Andriy Shevchenko will today have the honour of leading Ukraine into a quarter final of a European Championships for the first time in his nations history.
The side will hoping to go one better than the quarter final they achieved at the 2006 World Cup, it’s current furthest progression at a major tournament. There again Shevchenko led from the front, this time as captain.
There is no escaping it, the history of Ukrainian football is inexorably intertwined with the name, Andriy Shevchenko.
Following its breakaway from the Soviet Union, Ukraine played Hungary in its first official match on the 29th April 1992.
Just two years and ten months later, an 18 year old Andriy Shevchenko first took to the field for his country. Another year later he scored his first goal, along the way becoming his nations youngest ever goalscorer.
Skip forward almost sixteen years and a now 35 year old Shevchenko acted as the talismanic captain of his side as they battled it out on home soil at the 2012 Euro’s. His two goals against Sweden in the sides historic 2-1 win were the last he ever scored for his country and gave Shevchenko the remarkable distinction of concurrently being both his countries youngest and oldest goalscorer.
Following the conclusion of the tournament he retired from football, meaning that his final ever game a player came for his country, another distinction few others can claim.
Following his retirement he stepped away from the game for a few years to try his hand in the world of politics, but after a hiatus of little over three years he was back with the national side. Initially as an assistant manager before taking on the role of manager in July 2016, a position he has held ever since.
All of this got us thinking, just how many of the of the matches in Ukraine’s entire history has Andriy Shevchenko actually been involved in?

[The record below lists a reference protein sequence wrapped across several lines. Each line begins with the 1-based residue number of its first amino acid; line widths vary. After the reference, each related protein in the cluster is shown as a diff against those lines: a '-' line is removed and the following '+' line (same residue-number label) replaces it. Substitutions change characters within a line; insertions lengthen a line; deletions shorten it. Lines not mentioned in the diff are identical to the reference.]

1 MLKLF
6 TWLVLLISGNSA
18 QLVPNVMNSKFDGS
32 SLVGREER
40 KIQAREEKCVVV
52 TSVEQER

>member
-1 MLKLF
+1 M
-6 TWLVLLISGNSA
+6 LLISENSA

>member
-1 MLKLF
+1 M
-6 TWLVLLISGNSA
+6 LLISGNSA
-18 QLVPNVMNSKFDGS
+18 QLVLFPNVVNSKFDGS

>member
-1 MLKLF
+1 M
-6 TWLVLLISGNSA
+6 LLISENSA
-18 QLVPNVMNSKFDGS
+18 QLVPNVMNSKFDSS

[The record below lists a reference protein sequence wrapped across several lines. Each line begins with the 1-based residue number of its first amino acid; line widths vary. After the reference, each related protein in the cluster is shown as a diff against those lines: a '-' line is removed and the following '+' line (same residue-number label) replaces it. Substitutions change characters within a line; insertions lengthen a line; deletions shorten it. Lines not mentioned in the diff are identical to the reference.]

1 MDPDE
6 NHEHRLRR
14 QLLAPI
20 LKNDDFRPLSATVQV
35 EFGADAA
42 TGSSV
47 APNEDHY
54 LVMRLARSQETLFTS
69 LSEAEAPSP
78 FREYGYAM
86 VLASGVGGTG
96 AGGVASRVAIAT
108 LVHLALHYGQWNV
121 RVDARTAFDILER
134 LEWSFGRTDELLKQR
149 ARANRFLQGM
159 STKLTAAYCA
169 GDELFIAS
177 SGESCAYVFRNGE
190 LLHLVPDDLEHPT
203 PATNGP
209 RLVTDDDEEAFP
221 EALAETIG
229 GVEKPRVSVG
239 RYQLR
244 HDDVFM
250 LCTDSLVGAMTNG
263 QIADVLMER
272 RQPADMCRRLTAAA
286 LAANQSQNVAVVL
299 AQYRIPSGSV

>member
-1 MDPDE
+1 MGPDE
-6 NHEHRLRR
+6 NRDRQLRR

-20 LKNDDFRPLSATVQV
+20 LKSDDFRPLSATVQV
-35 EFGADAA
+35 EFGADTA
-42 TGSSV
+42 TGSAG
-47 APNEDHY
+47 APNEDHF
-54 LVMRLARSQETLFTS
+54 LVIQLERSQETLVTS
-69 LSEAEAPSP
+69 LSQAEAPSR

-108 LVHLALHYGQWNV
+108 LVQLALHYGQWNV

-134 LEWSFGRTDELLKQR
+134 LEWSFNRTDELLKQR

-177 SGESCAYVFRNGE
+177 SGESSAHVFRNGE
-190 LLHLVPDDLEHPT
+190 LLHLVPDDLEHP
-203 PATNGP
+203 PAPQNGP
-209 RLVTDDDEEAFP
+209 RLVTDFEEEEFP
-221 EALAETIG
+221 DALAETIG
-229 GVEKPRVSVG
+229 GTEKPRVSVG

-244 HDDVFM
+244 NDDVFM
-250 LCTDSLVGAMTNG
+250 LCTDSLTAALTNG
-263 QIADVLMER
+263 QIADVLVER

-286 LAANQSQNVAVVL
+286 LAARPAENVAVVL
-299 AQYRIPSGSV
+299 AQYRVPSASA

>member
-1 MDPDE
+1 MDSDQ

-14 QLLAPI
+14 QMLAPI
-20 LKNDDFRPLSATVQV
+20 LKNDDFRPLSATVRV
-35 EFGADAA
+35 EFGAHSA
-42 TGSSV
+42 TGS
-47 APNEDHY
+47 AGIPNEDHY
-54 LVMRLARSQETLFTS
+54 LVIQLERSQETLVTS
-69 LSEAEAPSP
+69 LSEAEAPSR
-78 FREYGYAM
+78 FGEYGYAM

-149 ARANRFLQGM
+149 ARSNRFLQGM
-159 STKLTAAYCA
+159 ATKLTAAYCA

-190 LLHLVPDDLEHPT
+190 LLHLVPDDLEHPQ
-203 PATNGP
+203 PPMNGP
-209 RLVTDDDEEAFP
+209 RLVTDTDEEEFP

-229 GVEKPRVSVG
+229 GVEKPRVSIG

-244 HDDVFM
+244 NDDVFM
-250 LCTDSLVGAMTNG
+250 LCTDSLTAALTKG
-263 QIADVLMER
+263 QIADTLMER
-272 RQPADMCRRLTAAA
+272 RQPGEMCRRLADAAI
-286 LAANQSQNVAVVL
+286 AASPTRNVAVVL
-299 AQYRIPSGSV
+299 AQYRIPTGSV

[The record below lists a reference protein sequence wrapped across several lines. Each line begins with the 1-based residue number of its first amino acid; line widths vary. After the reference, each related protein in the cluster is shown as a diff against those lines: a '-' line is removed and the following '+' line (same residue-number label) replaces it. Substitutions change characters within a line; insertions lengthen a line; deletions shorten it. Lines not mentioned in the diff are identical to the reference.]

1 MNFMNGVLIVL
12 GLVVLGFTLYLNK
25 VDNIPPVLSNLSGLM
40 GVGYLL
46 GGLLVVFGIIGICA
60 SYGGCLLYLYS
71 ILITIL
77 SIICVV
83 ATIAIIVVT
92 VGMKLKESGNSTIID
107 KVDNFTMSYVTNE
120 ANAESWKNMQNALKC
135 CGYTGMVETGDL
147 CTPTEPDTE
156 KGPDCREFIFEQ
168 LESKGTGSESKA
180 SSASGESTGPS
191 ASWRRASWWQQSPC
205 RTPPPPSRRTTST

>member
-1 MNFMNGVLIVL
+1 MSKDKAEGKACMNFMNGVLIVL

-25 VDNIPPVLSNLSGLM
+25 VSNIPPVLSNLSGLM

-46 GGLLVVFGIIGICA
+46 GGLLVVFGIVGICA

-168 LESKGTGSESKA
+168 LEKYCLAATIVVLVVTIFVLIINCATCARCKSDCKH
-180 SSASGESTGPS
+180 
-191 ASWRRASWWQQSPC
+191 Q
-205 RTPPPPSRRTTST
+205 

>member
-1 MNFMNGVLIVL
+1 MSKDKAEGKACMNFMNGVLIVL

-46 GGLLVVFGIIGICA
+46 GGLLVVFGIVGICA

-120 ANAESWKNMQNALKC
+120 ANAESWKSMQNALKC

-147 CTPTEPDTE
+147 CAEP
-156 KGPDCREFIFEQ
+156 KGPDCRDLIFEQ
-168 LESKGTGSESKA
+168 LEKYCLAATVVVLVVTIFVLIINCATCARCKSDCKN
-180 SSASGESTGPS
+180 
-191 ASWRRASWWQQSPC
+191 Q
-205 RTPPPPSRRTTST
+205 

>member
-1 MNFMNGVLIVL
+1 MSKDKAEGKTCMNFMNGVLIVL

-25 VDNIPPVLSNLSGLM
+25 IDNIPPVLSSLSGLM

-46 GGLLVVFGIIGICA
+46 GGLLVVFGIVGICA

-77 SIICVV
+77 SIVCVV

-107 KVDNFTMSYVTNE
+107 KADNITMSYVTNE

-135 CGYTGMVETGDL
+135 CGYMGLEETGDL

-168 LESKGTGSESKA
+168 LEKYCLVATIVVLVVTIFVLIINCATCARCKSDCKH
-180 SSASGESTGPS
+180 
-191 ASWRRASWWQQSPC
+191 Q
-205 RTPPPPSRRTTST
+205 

Prior to Sheva appearing in his first international at 18 years old, Ukraine had taken part in just 19 games ever as a nation. The next two decades would see him play over 100 games as a player.
Friendlies and the very occasional dead rubber qualifying game were missed from due to club commitments, 43 of them over his long career.
As well, Sheva had to sit out a number of games for various injuries, a further 15 of those.
These absences combined to mean that between his debut in 1995 and his retirement from football in 2012, Shevchenko missed 58 games for Ukraine, almost entirely friendlies.
His period away from the national team, between leaving as a player and rejoining as a coach, saw them play 35 games of a fairly disastrous period and he has been at the helm ever since.
When added all up it means Shevchenko his either been directly on the field, more often than not captain, or leading his nation from the sideline in 61% of all the games Ukraine has ever played.
When the friendlies he missed as a player are factored in, the overall percentage of purely competitive Ukraine fixtures that Sheva has been involved is significantly higher.
For close to 30 years now the chances are if you watched a Ukraine game, Shevchenko would be at the heart of it.
It’s already clear that should he elect to stay with the national team beyond the tournament there will be little to stop him. From the abysmal display of zero wins in the 2016 European Championships that saw him take over the job he has transformed the side into a well drilled machine with not a little of that trademark Shevchenko eye for goal.
While many have dismissed Ukraine as simply lucky to be at this stage, it’s clear that the belief of having their nations footballing talisman at the helm is driving this group of players onto new heights.
Words by Andy Gallagher